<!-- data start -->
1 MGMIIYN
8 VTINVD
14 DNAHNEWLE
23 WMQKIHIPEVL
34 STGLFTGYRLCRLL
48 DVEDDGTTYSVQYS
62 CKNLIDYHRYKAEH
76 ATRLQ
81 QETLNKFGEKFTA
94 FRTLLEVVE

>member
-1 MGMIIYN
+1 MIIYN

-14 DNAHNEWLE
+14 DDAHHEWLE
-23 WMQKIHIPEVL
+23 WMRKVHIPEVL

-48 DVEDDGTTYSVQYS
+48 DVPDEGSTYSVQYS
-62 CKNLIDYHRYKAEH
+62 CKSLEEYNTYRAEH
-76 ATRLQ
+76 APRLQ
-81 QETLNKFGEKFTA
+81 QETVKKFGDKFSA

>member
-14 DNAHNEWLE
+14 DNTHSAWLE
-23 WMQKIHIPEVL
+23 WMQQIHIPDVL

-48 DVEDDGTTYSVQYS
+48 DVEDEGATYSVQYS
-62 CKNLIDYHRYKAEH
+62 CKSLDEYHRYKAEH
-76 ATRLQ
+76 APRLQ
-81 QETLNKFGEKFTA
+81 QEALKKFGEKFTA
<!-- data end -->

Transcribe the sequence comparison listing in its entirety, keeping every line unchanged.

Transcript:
1 MGMIIYN
8 VTINVD
14 DNAHNEWLE
23 WMQKIHIPEVL
34 STGLFTGYRLCRLL
48 DVEDDGTTYSVQYS
62 CKNLIDYHRYKAEH
76 ATRLQ
81 QETLNKFGEKFTA
94 FRTLLEVVE

>member
-1 MGMIIYN
+1 MIIYN

-14 DNAHNEWLE
+14 DDAHHEWLE
-23 WMQKIHIPEVL
+23 WMRKVHIPEVL

-48 DVEDDGTTYSVQYS
+48 DVPDEGSTYSVQYS
-62 CKNLIDYHRYKAEH
+62 CKSLEEYNTYRAEH
-76 ATRLQ
+76 APRLQ
-81 QETLNKFGEKFTA
+81 QETVKKFGDKFSA

>member
-14 DNAHNEWLE
+14 DNTHSAWLE
-23 WMQKIHIPEVL
+23 WMQQIHIPDVL

-48 DVEDDGTTYSVQYS
+48 DVEDEGATYSVQYS
-62 CKNLIDYHRYKAEH
+62 CKSLDEYHRYKAEH
-76 ATRLQ
+76 APRLQ
-81 QETLNKFGEKFTA
+81 QEALKKFGEKFTA